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Why Did Britain Maintain Its Empire Essay

Why did Britain maintain most of its empire at the conclusion of the War for American Independence, while the end of the Peloponnesian War resulted in the destruction of the Athenian Empire? Steven Pressfield the author of The War of Art says “the principle of priority States (a) you must know the difference between what is urgent and what is important and (b) you must do what’s important first. ” Prioritization, this is what Britain did to maintain its power during the end of the American Revolutionary War.

Although the American war for ndependence ended Britain’s 200 year empire, Britain made sure to retain it’s power over the other colonies under its control, by cutting its losses with America and its allies (the French, Spanish, and Dutch), and focus on other priorities. Although there are some minor similarities between the fall of the British Empire and the fall of the Athenian Empire, the differences between them were their focus of priorities; their political objectives, and post war aims.

Looking at the question through these concepts will establish why Britain maintained ost of its Empire after the war. By October 1781, the British Parliament viewed the America War for Independence as a loss cause with the defeat at Yorktown. Parliamentary, and subsequent public, support for the war was waning. Now, it must be of note that from the British perspective, the War for American Independence was a global engagement. First, the British had to contend with French/Spanish alliance and their threat to Britain’s income received from Sugar production.

Second, they had to fight against the same alliance and their danger to the British stronghold of Gibraltar. Third, Britain had to maintain its held territories in India, which were again at risk due to France and French Indian allies. The British had to not only contest the colonial uprising, but the threat of the European neighbors against British commerce. Therefore, the change in priorities went from quelling the rebellion to retaining economic stability. The Problem with France “The acts we consider most important for the defeat of the enemy are…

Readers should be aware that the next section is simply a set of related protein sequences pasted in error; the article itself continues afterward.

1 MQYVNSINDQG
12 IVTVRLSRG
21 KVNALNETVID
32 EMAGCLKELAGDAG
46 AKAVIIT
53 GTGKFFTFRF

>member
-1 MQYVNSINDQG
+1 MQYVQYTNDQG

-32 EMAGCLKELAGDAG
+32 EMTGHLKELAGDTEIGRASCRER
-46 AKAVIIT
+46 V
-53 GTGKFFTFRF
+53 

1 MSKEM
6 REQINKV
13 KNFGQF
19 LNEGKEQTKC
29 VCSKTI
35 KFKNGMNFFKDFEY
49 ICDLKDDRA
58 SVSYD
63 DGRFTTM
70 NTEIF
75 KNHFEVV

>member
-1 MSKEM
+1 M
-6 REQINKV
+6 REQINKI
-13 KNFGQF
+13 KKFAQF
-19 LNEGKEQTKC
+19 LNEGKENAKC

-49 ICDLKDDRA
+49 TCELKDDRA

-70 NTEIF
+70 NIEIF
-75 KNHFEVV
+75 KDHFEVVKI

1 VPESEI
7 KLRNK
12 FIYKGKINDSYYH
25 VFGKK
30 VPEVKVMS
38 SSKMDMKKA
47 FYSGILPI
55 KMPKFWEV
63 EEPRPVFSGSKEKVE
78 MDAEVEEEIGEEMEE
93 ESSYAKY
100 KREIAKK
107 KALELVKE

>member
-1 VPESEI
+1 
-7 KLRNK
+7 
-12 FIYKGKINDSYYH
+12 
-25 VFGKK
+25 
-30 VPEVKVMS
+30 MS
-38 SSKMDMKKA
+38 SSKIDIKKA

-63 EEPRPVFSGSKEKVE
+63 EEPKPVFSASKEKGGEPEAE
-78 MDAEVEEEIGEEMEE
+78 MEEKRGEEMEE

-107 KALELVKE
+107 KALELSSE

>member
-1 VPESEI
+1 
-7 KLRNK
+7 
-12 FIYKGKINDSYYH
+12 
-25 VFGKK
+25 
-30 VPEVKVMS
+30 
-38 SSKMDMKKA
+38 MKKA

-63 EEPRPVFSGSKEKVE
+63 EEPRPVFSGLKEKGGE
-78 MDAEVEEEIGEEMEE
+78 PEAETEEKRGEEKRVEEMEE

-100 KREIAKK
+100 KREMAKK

Seizure of his capital if it is not only the center of administration but also that of social, professional, and political ctivity ” American allies, the French in particular, were a great asset to America’s victory towards independence. However, “French objectives were primarily concentrated in the Caribbean (O? Shaughnessy, p. 294). ” After the French successfully captured Caribbean islands, by 1778 British forces decided to focus less on the Americans and more so on recapturing and retaining those Islands. The Caribbean islands were a major source of income not only for France, but also for the Americans.

Which the islands were used as a supply route to funnel resources for the War in America. The key player in the success of Britain retaining is economic power was Admiral (Adm. ) George Rodney. Beginning in 1780, with his seizure of the Dutch islands of St. Eustatins and St. Martin after declaration of war with the Dutch. The assets gained from the islands merchants ships were saw as a victory from both a naval standpoint, as well as an economic success. But it was his success after the British defeat at Yorktown in 1781 (to which he was accused of its failure), against French and Spanish forces led by Comte de Grasse. Under Adm.

Rodney’s command, British naval forces were able o “break the line” of the French forces in an attack against Jamaica, Britain’s largest sugar producer, resulting in a victory over the French/Spanish forces. As stated previously, starting in 1778, British forces started focusing less in the Americas and more in the Caribbean. This shift in focus was solidified with the defeat in Yorktown. With the British Parliament shifting priority and resources Britain was able to gain financial sources from the Dutch held islands, but also maintain their hold over the island of Jamaica, which held vital importance to the British conomy.